What is interesting is their idea of having various 'starter kits' for certain types of games (FPS, RTS, platform), all using a common framework. Using them you could quickly get nice results. Is anyone aware of similar FOSS-projects? Might be interesting to build something similar on top of pygame.

    • by Almahtar (991773)

      As the target of XNA seems to be both the professional and the home-brew-market, can the Free Software camp beat this?

      The obvious OSS advantage is the choice of any language you want. As a professional software developer, C# does not impress me at all. It's all hype and features copied from other languages.

      What is interesting is their idea of having various 'starter kits' for certain types of games (FPS, RTS, platform), ... Is anyone aware of similar FOSS-projects?

      The Quake3 engine for FPS comes to mind. I don't know if there are any for RTS or platform because I haven't looked them up. Can anyone confirm the existence/nonexistence of them?

  • by Aggrajag (716041) on Friday December 15, 2006 @09:49AM (#17253974)
    Would it be possible to start developing XB360MC with XNA and if it is does it cost anything?
    • The single, solitary, lone reason I own an XBOX is for XBOX Media Center [xboxmediacenter.de]. Nothing else comes close to the TiVo-like integration and Firefox-like expandability.

      Unfortunately, the built-in 733Mhz. processor is the limiting factor. Friendtech used to sell a 1.4Ghz. Celeron upgrade, but they don't offer it any longer (if anyone has one of these systems, by the way, I'd be happy to buy it off you). At this point, the XBMC developers are looking at ways to use the onboard GPU to do some of the calculations and
  • I didn't think that linux on PS3 and XNA were even remotely related. Different technologies, different purposes.
  • ..they said so with their last PSP firmware update. :)
  • by tjwhaynes (114792) on Friday December 15, 2006 @10:31AM (#17254598)
    I don't doubt for a second that Microsoft has put considerable time, energy and work into making XNA a decent development platform for games on the XBOX 360. Generally, their development tools are pretty reasonable (as long as you don't need to interface them into anything non-Microsoft). So it wouldn't surprise me if XNA actually does what it claims - allows you to make games!

    It is interesting to see the Microsoft PR get out there and compare XNA on XBOX360 to Linux on PS3. Of course, if you are going to make this comparison, you had better play up your strengths (easy game creation) and ignore there rest (full operating system, full development suite, lots of libraries available). Restricted to game development, the comparison is probably fair - for the fledging game developer who already has an XBOX 360, XNA probably allows them to put a game together fairly easily, certainly compared with taking a huge and diverse tool kit like a Linux install.

    What this PR totally ignores is that XNA allows you to make games. Linux allows you to do whatever you want to do. If you are into game development on Linux and you want something to create games, then a port of Blender to the PS3 and the Blender Game Engine would probably be of most use to you. Or you could use the SDL libraries to get a start on some 2D stuff. Or you could play around with the Quake 1/2/3 source code and try and use that. Or wait for the GP2X games to get ported over. Or you could build a multimedia box. Or a fortune reader!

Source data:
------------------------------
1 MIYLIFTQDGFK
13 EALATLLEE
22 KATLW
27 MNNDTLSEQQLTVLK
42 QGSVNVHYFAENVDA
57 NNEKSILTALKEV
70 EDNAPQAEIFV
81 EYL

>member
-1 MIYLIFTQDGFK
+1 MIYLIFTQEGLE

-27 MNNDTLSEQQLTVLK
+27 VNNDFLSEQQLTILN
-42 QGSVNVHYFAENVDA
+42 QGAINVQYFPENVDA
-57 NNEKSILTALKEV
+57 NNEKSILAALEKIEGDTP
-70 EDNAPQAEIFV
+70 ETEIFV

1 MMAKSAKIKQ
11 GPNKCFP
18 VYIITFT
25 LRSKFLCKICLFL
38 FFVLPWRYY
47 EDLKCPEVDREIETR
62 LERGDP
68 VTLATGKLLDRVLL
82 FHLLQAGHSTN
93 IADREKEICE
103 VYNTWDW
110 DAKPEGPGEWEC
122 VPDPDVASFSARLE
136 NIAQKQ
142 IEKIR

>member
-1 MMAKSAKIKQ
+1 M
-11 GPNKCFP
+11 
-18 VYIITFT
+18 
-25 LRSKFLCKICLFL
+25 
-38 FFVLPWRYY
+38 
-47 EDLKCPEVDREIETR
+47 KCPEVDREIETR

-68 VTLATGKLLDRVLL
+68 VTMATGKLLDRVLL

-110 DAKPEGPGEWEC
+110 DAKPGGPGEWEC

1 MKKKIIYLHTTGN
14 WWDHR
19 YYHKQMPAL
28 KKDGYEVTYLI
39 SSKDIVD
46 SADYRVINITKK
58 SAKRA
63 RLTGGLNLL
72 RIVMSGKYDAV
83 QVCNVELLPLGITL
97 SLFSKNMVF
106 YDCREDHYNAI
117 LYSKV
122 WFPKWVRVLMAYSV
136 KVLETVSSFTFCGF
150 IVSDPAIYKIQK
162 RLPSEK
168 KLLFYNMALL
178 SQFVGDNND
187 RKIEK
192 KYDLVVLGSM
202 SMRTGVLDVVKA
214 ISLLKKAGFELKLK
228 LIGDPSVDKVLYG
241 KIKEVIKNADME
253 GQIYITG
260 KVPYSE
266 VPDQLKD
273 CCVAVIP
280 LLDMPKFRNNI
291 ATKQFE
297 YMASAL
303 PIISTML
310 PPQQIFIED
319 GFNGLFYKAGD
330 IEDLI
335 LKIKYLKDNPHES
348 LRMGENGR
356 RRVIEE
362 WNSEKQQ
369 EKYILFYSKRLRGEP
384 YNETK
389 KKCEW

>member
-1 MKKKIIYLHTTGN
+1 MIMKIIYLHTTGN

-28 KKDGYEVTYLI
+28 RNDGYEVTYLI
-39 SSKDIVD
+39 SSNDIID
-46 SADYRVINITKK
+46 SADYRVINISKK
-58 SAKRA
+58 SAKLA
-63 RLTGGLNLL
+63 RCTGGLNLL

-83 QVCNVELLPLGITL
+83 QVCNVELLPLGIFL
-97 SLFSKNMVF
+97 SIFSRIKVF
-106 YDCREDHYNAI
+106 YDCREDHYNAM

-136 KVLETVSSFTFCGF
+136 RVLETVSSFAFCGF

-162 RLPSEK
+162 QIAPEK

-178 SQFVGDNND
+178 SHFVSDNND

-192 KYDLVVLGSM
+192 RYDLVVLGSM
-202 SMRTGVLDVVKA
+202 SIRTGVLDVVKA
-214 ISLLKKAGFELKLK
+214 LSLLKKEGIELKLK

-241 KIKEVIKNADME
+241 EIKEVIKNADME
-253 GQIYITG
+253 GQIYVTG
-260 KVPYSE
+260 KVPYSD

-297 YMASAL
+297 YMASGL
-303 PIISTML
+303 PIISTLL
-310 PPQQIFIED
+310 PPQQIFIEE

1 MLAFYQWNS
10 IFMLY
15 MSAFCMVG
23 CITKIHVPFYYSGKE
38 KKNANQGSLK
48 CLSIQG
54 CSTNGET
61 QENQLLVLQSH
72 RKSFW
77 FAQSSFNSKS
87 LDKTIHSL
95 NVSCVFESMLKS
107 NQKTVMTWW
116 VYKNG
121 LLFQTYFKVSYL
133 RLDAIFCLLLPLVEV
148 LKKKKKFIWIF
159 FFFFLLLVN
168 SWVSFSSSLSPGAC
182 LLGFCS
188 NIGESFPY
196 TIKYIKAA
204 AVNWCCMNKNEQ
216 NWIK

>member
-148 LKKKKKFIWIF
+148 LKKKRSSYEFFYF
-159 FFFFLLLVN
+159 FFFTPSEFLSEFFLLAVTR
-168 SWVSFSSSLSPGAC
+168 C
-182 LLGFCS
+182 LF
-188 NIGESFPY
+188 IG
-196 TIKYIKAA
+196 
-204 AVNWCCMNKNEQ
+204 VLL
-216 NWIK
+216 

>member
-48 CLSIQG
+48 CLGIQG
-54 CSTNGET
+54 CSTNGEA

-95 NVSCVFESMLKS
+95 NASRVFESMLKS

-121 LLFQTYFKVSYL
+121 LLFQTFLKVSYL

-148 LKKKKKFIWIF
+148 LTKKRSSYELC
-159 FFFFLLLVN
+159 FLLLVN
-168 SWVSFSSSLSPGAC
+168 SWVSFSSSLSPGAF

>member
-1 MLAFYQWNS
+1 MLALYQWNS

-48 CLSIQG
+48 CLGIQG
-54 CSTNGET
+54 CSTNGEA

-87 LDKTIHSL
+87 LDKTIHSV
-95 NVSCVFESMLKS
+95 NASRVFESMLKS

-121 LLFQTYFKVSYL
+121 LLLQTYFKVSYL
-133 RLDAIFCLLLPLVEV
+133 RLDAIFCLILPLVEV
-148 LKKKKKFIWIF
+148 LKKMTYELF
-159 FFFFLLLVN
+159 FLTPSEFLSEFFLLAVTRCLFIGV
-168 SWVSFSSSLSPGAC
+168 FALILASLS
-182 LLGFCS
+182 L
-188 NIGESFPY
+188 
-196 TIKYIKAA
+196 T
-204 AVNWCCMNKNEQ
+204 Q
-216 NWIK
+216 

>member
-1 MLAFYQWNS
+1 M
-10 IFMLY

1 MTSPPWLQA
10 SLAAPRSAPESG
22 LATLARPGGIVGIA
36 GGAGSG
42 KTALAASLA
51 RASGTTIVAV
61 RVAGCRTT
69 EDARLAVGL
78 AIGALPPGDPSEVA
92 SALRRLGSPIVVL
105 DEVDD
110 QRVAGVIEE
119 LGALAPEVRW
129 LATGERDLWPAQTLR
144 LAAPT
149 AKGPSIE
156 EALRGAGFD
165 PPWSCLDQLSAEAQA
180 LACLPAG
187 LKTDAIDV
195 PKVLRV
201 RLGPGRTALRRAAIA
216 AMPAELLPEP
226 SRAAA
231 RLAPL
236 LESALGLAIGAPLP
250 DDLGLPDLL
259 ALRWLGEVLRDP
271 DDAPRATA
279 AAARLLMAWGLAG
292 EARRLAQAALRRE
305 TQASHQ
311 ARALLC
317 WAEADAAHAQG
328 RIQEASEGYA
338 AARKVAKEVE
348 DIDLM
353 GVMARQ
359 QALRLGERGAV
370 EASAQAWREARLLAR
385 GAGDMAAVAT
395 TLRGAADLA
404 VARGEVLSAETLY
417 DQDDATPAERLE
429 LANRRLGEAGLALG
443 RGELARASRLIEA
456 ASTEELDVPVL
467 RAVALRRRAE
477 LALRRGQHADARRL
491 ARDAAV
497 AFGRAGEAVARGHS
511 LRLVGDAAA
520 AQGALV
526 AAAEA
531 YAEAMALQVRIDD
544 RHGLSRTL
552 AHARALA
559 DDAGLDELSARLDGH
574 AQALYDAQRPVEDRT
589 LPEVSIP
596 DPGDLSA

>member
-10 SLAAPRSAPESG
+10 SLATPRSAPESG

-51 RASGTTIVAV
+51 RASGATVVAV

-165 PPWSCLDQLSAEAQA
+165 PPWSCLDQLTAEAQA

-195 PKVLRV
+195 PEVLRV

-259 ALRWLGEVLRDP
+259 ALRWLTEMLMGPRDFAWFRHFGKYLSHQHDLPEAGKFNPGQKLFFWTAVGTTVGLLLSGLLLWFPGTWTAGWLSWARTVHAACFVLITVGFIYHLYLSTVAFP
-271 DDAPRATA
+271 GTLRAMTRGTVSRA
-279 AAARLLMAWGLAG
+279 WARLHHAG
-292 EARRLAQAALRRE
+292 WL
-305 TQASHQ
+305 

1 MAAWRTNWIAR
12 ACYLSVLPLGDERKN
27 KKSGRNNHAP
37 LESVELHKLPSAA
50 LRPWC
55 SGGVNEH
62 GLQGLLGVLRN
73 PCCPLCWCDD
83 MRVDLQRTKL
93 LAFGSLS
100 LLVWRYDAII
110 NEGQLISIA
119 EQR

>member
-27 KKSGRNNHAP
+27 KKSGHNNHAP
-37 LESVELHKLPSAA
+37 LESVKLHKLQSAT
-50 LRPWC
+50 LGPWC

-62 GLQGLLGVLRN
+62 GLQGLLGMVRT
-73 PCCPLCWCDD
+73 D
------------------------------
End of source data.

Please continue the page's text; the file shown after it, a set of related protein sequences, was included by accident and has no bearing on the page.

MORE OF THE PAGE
So, the comparison XNA/XBOX 360 is better than Linux/PS3 is deeply flawed. It may be true (for now) from one angle. It just isn't the whole story.

    Cheers,
    Toby Haynes

    • Microsoft took the time and made the conscious effort to create software to allow people to create games in an easy manner. All Sony did was compile a kernel for linux on their black box and shove it out the door. Most of the other stuff you talked about is software written by other people (DVRs, Quake, etc). That doesn't even take into account the supposedly crippled acess to the video subsystem (I don't have a PS3, so I wouldn't know firsthand)

      Although your argument about the bad comparison is valid, don'
    • by elrous0 (869638) *
      Linux allows you to do whatever you want to do.

      Unless you need to access the video card or 3D acceleration of course (a must for virtually any decent game).

      -Eric

    • by RexRhino (769423)
      XNA allows you to create software with the intention to sell it (with integration into the Xbox Live Marketplace), where as the PS3 Linux is more for hackers.

      The vast majority of PS3 users are not going to install linux, and if they do they are not doing it to play games. Where as the majority of Xbox 360 owners also have Xbox live, and can go online to purchase Xbox Live Marketplace games right now.

      If you are a small game developer, looking to develope a product for PROFIT, then the Linux PS3 is not an opt
  • Crap (Score:2, Informative)

    by siDDis (961791)
    I'm very happy with developing small games for the Linux platform. SDL is just perfect to write a game that works on Linux, Windows, Windows CE, BeOS, MacOS, Mac OS X, FreeBSD, NetBSD, OpenBSD, BSD/OS, Solaris, IRIX, and QNX. And unofficially supports AmigaOS, Dreamcast, Atari, AIX, OSF/Tru64, RISC OS, SymbianOS, and OS/2(Copied and pasted from libsdl.org). Additionally OpenGL actually supports software rendering so a GPU isn't exactly needed. Super Mario 64 shouldn't have a problem running in software on a